As with every item a conscientious prepper chooses to include, consider tools and equipment that can have multiple uses or are interchangeable. For example, if you already own a 20v battery-powered drill from Black & Decker, choose a heavy-duty multi-function tire inflator that you can power off of the same battery you already own. This 20v Lithium Cordless Tire Inflator model can operate from three different power sources and will handle nearly any inflation task whether you’re at home or on the go.
Add Some Offroading Features
Even if you only plan to be traveling on maintained highways, equipping your vehicle with certain features can make it a complete “home away from home”. The goal is to be able to take care of most every need you’d have at home while still remaining safe, mobile in multiple terrains, and able to adapt to rapid change.
For instance, installing a rooftop tent will give you an emergency sleeping area up off the ground, away from “critters” and descending cold air or frost. Most take only a few minutes to set up and provide permanent storage for a foam mattress and sleeping bags as well. An extra battery and solar panel can be used to help start your vehicle or run a portable cooler. A winch might be your only hope for getting out of a jam during poor road conditions. Installing a rear carrier can allow you to haul jerry cans, a spare tire, or a bicycle.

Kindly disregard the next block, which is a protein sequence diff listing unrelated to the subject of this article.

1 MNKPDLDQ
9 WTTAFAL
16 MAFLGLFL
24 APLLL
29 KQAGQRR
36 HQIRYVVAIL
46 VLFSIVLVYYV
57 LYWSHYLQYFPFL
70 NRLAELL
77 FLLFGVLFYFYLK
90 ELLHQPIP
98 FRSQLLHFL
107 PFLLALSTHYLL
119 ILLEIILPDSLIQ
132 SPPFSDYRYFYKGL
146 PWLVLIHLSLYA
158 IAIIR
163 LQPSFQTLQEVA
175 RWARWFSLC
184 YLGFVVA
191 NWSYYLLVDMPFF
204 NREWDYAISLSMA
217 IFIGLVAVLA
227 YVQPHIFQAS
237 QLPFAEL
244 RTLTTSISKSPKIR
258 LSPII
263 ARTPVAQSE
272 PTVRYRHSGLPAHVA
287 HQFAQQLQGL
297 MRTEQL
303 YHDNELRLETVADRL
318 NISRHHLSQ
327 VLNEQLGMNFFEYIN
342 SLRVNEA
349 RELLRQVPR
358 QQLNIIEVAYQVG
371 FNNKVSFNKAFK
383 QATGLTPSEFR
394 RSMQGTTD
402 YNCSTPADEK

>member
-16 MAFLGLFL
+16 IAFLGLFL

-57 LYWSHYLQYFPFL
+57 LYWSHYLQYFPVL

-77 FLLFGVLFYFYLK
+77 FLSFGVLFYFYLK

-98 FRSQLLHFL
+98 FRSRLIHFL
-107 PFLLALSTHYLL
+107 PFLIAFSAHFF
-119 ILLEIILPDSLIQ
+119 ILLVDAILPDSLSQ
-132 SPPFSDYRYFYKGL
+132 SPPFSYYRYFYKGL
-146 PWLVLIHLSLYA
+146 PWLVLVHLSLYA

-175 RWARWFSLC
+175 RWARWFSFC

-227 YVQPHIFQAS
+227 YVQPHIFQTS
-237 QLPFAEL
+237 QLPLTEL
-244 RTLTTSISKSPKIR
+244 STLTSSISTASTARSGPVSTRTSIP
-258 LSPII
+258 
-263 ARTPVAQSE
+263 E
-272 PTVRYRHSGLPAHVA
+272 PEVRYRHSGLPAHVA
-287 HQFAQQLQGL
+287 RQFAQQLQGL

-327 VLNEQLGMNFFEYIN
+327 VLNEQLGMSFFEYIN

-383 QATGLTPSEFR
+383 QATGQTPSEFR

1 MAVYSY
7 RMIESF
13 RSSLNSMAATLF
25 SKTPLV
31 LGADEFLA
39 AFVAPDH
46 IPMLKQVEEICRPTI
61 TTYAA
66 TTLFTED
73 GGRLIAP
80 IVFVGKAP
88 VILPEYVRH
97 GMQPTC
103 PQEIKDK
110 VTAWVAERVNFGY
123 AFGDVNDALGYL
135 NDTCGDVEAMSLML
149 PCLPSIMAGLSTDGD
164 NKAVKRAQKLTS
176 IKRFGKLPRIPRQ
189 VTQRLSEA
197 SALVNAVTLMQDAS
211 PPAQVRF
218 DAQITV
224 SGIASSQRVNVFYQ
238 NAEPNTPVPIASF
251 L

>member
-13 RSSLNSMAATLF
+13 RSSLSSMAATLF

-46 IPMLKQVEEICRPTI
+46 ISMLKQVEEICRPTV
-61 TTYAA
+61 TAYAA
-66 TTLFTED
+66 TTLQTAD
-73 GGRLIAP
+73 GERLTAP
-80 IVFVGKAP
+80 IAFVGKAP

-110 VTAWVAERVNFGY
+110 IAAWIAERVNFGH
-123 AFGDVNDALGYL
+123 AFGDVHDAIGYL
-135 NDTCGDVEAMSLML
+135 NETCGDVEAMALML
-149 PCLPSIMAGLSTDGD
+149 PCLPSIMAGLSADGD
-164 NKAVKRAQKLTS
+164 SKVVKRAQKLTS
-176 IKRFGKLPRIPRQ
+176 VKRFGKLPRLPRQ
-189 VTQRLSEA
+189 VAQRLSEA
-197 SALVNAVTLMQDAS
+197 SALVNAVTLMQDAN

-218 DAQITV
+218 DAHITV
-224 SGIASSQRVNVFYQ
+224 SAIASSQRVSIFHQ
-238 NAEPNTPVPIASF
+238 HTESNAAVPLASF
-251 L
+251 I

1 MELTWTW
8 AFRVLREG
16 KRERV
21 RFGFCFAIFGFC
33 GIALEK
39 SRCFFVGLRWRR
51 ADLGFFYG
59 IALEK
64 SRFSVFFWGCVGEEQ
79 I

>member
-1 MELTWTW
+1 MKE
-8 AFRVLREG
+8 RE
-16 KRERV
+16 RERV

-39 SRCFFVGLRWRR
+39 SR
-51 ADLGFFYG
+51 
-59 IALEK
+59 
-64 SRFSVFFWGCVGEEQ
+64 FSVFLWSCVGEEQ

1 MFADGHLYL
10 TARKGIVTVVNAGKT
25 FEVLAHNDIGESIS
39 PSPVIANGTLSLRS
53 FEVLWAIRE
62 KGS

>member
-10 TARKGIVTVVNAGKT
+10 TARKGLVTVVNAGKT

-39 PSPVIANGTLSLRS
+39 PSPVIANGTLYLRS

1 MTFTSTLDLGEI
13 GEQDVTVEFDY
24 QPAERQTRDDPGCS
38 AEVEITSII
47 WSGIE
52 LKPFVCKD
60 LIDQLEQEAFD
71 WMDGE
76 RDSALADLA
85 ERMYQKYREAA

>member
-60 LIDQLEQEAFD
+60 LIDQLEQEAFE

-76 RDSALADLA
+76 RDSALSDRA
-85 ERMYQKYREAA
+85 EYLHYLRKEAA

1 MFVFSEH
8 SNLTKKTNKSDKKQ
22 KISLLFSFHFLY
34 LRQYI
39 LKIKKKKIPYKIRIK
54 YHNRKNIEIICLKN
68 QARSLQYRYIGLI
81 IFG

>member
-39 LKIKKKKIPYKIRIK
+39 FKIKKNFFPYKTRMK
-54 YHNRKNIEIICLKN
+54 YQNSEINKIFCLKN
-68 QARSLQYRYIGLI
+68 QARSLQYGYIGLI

There are some pretty amazing Jeep Overlander builds you can find on YouTube to reference for examples. Nearly any vehicle can be converted into a home away from home, though, and there are lots of “nomads” who are even living in their cars full time. Here are three YouTube video examples from each end of the spectrum. Chances are, you’ll end up somewhere in the middle, taking bits and pieces from each to suit your specific needs.
5 Jeep Wrangler Overland Camp Setups by TrailRecon
Living in a Car on $800 a Month by CheapRVLiving
VanLife as Long Term Housing Solution for Solo Female by Exploring Alternatives
Consider Your Personal Daily Needs
Begin thinking about going through your week with only your vehicle, and its’ amenities, to sustain your needs. How will you shower or go to the toilet? Where will you sleep? How will you protect yourself if intruders harass you? Which resources will help you in storing food, staying warm, or cooking meals? What if someone gets sick or needs first aid? How will you communicate with the outside world or find places you can safely camp when not driving?
Everyone will have different limitations and special requirements for preparing their vehicles to be a sustainable alternative “home”. A family with little children will want to leave space for child safety seats, while a person with chronic pain might need special accommodations. As you will see from the free Vehicle Checklist for Emergencies, some of the recommended items may be unsuitable for leaving inside the vehicle full time. For instance, some items may be damaged by extreme hot or cold temperatures if left inside the car until they’re needed. In these cases, I recommend stocking the vehicle with as many items as possible and having at least one “bug out bag” prepared and kept indoors, that you can grab quickly.
Not every item mentioned on the checklist will pertain to you. You’ll want to keep your items pared down to be as minimalistic as possible, while also taking into consideration the additional weight and space taken up by each. What does your vehicle emergency kit include? Share your suggestions in the comments below.